• It is a process of collection, compilation, reporting, analysis, and the use of information for the purposes of management and problem-solving of healthcare services.

HMIS in Bihar

  • The HMIS was formally launched in Bihar in October 2008 to receive uninterrupted health-related information from different facilities in the state.
  • The purpose of employing the HMIS was to promote evidence-based decisions in planning, implementing, and evaluation of health programmes.

Significance of HMIS

  • Several interventions, including the launch of the NRHM, have increased the demand for data on population and health for use in both micro-level planning and programme implementation. HMIS takes care of all the health-related data needs.
  • In addition to the health system and health programmes, the use of the HMIS has also increased in hospitals.
  • It has been envisaged to not only help administrators have better monitoring and control of the functioning of hospitals, but also assist medical staff to improve health services with readily referenced patient data.
  • The HMIS has also enabled provisioning of better care to patients by automating all the major functional areas and other activities of hospitals .
  • Health-related data helps the healthcare system derive the level of insight and trends needed to personalise treatment, foster effective communication between patients and physicians, and improve the overall quality of treatment of patient care.
  • The HMIS has the potential to improve the health status of a population as it not only helps to take evidence-based decisions, but is also useful in planning health services, monitoring health programmes, and evaluating health programmes and health systems.

Limitations of HMIS

  • The role of health information systems is to generate, analyse, and disseminate such data, but, in practice, health information systems rarely function systematically.
  • Furthermore, it may not be practical to collect specific information on all aspects to answer a specific research question.
  • There are other limitations to the HMIS, such as the reliability, validity, and accuracy of the data in the system. These limitations can be attributed to the weaknesses in the system as well as the attitude of the staff who are handling the HMIS.
  • The state has been lagging behind in achieving quality HMIS data, for which a correctness and consistency of data is must.

Quality concern in HMIS

  • The first factor that affects the quality of HMIS data is timely reporting, since it is an important parameter of the HMIS.
  • The second factor that affects the quality of data in the HMIS is the shortage of stationery at the health sub-centre and PHC levels.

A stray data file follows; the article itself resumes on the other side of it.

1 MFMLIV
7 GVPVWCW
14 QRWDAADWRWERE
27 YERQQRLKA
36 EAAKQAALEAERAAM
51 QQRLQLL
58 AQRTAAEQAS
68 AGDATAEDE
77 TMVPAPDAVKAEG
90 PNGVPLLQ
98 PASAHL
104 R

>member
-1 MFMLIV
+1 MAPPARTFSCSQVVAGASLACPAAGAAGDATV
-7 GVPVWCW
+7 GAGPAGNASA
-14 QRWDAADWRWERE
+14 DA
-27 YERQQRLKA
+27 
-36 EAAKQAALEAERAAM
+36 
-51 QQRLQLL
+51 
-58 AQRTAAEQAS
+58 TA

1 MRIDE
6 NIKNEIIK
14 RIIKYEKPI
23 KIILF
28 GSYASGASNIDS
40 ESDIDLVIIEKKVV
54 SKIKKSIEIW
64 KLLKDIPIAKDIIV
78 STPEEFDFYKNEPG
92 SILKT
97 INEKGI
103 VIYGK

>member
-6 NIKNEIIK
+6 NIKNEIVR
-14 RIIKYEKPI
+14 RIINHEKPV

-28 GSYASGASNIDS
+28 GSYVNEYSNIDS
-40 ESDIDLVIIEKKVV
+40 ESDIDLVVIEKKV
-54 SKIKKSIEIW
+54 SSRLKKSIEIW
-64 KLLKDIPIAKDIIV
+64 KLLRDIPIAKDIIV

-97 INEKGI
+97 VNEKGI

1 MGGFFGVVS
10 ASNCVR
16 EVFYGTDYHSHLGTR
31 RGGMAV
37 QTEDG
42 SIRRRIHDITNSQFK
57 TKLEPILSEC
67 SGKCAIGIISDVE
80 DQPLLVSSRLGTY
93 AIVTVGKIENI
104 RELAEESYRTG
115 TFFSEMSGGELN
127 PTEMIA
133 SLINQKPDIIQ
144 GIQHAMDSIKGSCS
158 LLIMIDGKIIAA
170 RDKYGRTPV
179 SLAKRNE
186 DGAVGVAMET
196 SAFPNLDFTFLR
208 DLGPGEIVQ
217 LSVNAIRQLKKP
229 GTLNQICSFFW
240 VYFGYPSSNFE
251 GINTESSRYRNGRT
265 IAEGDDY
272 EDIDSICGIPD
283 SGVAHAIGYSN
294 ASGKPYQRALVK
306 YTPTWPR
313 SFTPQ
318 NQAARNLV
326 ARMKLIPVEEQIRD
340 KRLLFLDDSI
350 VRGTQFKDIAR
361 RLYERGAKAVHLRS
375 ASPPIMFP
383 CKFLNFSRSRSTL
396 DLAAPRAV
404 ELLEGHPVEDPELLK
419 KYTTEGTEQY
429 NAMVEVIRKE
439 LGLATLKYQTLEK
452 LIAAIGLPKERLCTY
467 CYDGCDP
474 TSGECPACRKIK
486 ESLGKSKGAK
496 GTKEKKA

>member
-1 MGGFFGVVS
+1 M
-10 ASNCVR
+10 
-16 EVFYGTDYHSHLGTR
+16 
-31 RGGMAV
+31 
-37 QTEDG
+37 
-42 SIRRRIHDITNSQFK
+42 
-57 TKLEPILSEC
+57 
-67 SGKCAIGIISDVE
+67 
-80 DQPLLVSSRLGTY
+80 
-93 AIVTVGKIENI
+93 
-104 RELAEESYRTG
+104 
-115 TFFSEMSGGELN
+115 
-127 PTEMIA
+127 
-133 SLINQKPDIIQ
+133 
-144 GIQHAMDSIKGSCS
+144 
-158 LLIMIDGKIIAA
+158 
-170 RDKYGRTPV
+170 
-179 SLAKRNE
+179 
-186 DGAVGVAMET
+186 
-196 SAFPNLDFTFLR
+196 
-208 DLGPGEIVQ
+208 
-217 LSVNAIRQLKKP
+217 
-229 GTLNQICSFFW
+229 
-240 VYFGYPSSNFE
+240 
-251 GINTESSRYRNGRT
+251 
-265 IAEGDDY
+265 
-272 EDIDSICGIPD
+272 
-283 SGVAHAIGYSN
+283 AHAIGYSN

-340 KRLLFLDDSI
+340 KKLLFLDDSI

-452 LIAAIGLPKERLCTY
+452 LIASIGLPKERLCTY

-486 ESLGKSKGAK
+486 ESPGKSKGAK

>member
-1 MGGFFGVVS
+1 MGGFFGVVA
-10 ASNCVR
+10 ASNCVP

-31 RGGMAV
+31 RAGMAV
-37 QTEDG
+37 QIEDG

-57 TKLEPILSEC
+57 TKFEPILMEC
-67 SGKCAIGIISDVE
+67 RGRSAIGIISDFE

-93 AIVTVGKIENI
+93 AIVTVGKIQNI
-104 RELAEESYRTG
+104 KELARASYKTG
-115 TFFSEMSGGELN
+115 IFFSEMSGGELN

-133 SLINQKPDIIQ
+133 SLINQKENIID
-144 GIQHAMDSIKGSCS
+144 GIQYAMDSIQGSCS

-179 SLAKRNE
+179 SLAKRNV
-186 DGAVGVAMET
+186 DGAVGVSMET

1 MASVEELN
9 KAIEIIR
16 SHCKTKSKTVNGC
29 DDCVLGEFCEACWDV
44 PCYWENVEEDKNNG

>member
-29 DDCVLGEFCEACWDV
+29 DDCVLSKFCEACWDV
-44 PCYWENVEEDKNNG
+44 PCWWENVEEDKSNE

• The third factor that affects the quality of HMIS data is the accuracy of data. Information entered into the HMIS needs to be correct and valid.
  • Fourth, it has been found that sometimes the same information is being recorded in more than one recording register in different formats, which can lead to mismatch between data from different sources.
  • Fifth, there are some issues related to the regular updation of the list of health facilities and upgradation of software.
  • The sixth issue is with the use of HMIS data. Currently, HMIS data is not used extensively by the higher authorities. Unless HMIS data is used by the higher authorities, feedback cannot be given on the quality of data.
  • Seventh, it has been observed that healthcare staff are not concerned about the use of the HMIS. Most of the front-line workers fail to realise the importance of HMIS data .
  • Eighth, the understanding of these data elements vary from the staff of one facility to the other, between lower-level staff and higher-level staff and between those who record data and those who enter data.
  • Ninth, some other quality-related issues such as outliers and validation errors exist in HMIS data.
  • In addition to the above, the state faces regular shortage of trained HMIS staff who look after HMIS work at different levels.

Way forward

  • Clinical and non-clinical staff should be made more aware about health information systems.
  • Until the quality of data is ensured, its use in health planning and monitoring will be doubtful.
  • If HMIS data is not used regularly for programme planning, monitoring, and evaluation, the quality of the database will decline further.
  • To present accurate and consistent information through HMIS data, it is crucial that the data must be the best possible representation of the health services provided to the people. Thus, staff entrusted with data collection and entry need regular orientation and feedback to improve their interpretation of certain data elements and fields.
  • The government should promote the utilisation of data in planning, budgeting, and monitoring of health programmes to improve the quality of data.
  • The government should organise regular review meetings based on HMIS data at different levels and provide feedback to health workers.

 

Editorial Simplified: Universities and Patents | GS – III

Relevance: GS Paper III (Science and Technology)


Theme of the article

The ambitious goal set by India’s IPR Policy rests on how universities embrace patents.


Why has this article cropped up?

In its biggest push to create entrepreneurial universities, the University Grants Commission (UGC) has now asked all universities in India to set up Intellectual Property (IP) Centres.


Universities and patents

  • Universities and patents benefit each other. Patents help universities to improve their ranking, establish an innovation ecosystem, incubate knowledge-based start-ups, earn additional revenue and measure research activity.
  • The UGC’s call to universities has come after a series of policy directives to introduce awareness about IP in higher educational institutions.